Posted December 2, 2004 Atlanta
Communications and Marketing
Contact David Terraso
Ambika Bumb knows firsthand about the importance of technology in medicine. As an intern at GE Healthcare last summer, she helped her team diagnose and repair a problem that caused new blood pressure monitors at Children's Hospital of Philadelphia to take more than 10 minutes to get a reading - time that could mean the difference between life and death in an emergency room.
The experience reinforced Bumb's commitment to developing life-saving medical technologies. She'll continue to chase her dream next fall at Oxford where she'll pursue a Ph.D. in medical engineering as a recipient of a 2005 Marshall Scholarship.
"This may sound idealistic," said Bumb, "but I want to help come up with a new technology or treatment for a disease. I want to be the person who follows it through to make sure it reaches the people I'm developing it for," she said.
Bumb said she knows medical treatments won't help anyone if they can't be commercially viable. "You have to tailor the research to the market," she said. "For example, you develop drugs for Africa, not treatments that require lots of machines."
A senior in the Wallace H. Coulter Department of Biomedical Engineering at Georgia Tech and Emory, Bumb plans to get her degree this spring, just three years after she enrolled on a Reginald S. Fleet President's Scholarship. "Being at Georgia Tech has changed what my future is going to be. It's offered me so many opportunities and the President's Scholarship gave me the opportunity to be at Tech," she said.
While at Tech, Bumb worked with associate professor Gang Bao on developing nanomolecular beacon tracking devices to map the territory of cells. This year, she's extending this research by designing a new tracking tool, a quantum dot, for vitamin D in the lab of professor Barbara Boyan. The quantum dot could be used to help treat bone and cartilage diseases such as osteoporosis and rickets.
"She's a natural leader and very insightful," said Boyan. "I have been struck by her systematic approach and her willingness to put in the hours necessary to tackle the problem in an organized and quite innovative way."
Bumb said academics aren't the only thing to get out of college. At Tech she served on the Georgia Tech Advisory Board, working with prominent business leaders to advise the administration on future goals. She also served in student government on the Joint Finance Committee, helping to decide how to allocate $3.5 million collected from the student activities fee.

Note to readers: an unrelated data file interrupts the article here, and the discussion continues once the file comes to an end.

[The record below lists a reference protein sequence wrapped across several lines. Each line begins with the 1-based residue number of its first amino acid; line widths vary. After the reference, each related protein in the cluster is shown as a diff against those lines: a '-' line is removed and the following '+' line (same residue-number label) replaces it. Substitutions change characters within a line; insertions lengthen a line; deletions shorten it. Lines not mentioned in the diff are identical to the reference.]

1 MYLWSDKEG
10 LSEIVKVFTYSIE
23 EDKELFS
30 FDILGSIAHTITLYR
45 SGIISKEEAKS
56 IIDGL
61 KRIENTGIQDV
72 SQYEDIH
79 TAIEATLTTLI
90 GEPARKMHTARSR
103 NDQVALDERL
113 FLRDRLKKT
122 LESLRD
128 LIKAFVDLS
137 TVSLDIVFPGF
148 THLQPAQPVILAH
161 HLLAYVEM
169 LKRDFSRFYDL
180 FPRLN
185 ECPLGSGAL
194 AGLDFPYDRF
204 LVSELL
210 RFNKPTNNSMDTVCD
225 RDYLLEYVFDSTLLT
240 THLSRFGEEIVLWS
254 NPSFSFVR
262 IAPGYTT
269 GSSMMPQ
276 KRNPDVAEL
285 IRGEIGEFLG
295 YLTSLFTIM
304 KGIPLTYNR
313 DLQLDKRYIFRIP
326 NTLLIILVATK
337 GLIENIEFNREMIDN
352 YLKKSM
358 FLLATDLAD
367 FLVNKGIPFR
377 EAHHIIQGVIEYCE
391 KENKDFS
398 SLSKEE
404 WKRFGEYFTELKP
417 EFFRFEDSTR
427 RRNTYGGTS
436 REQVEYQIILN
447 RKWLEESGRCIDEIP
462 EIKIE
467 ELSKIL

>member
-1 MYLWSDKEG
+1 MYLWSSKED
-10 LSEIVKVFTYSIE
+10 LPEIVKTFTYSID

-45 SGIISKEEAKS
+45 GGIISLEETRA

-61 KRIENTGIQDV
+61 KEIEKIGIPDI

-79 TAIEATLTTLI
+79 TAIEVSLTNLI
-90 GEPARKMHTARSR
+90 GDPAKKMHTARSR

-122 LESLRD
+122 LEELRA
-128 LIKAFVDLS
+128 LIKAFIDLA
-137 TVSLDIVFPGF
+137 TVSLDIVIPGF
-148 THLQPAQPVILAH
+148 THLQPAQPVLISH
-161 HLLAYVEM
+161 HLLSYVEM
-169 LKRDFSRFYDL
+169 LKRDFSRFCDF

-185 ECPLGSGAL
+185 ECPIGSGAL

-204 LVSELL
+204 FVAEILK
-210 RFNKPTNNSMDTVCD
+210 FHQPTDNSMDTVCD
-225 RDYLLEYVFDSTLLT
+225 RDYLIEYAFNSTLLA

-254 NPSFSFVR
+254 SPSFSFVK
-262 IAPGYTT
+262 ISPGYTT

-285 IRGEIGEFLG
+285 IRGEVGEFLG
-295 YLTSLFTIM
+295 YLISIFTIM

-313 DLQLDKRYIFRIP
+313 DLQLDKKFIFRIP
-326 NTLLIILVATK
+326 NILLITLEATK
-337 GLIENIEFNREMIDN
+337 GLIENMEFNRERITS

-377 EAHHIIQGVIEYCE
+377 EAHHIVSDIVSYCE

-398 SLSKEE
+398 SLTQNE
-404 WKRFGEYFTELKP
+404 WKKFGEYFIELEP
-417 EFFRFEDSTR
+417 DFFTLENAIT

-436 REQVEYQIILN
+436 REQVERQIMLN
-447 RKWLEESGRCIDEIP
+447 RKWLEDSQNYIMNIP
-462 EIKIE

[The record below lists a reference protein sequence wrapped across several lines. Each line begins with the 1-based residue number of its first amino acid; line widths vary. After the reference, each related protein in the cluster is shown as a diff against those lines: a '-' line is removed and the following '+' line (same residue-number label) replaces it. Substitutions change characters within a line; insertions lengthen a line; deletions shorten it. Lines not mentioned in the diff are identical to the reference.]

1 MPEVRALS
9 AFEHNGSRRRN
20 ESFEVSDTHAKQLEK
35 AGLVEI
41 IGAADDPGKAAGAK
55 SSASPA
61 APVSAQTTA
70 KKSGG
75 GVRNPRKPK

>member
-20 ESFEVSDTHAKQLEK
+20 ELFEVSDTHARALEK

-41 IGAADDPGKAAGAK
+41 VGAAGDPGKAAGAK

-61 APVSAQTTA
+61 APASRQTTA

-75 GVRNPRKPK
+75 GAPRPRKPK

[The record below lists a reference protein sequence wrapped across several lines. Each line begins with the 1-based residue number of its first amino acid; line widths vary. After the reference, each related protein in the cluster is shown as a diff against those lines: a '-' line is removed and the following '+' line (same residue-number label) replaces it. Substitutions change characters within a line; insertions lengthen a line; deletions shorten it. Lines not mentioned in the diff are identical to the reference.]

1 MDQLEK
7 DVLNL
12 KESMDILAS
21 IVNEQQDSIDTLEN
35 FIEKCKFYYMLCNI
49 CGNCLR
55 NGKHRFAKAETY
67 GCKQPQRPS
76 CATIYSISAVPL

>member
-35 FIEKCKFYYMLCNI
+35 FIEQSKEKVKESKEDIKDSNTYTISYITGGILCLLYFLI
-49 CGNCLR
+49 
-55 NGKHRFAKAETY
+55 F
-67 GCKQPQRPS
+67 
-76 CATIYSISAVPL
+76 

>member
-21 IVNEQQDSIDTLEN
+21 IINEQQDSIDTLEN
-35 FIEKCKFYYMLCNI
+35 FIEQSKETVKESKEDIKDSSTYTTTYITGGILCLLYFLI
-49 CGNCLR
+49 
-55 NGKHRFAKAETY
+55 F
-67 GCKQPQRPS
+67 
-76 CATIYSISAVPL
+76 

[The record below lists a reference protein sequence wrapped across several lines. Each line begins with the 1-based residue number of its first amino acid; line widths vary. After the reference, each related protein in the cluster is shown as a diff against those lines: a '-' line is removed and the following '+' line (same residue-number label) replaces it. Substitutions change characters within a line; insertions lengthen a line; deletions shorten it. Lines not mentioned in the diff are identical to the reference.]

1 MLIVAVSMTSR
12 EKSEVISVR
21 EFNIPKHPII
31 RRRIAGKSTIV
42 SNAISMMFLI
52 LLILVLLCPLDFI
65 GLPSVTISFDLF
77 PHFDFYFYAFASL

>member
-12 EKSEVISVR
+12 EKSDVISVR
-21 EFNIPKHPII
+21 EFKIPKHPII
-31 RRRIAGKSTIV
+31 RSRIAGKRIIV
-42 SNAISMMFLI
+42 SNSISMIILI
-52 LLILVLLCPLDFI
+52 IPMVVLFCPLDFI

"The finance committee was a huge learning experience in how to take resources to benefit the most people that you can," she said.
In addition, she helped found a new Indian dance team at Tech, Nazaaqat, which played to a packed house at the Ferst Center for the Arts.
Bumb is the sixth Georgia Tech student to win the Marshall, a scholarship established by the British Government for American students in 1953 in appreciation for assistance received after World War II under the Marshall Plan. The scholarship encourages potential leaders to become ambassadors for the United States and establish personal ties between the two countries.
Prominent former Marshall scholars include U.S. Supreme Court Justice Stephen Breyer; former U.S. Secretary of the Interior Bruce Babbitt; New York Times foreign affairs columnist Tom Friedman; and the scientist/inventor Ray Dolby.
Bumb said she hopes someday to fill the shoes of the Marshall Scholars who came before her. "Like most kids, when I was little I had dreams of saving the world - inventing a cure or finding the key to world peace," she said. "However as you get older everyone around you becomes more realistic and you push off idealism for practicality. Now I have returned to that childhood fantasy, actually seeing that there may be a chance of me being able to make an impact on the world in some way."
The Georgia Institute of Technology is one of the world's premier research universities. Ranked seventh among U.S. News & World Report's top public universities and the eighth best engineering and information technology university in the world by Shanghai Jiao Tong University's Academic Ranking of World Universities, Georgia Tech’s more than 20,000 students are enrolled in its Colleges of Architecture, Computing, Engineering, Liberal Arts, Management and Sciences. Tech is among the nation's top producers of women and minority engineers. The Institute offers research opportunities to both undergraduate and graduate students and is home to more than 100 interdisciplinary units plus the Georgia Tech Research Institute.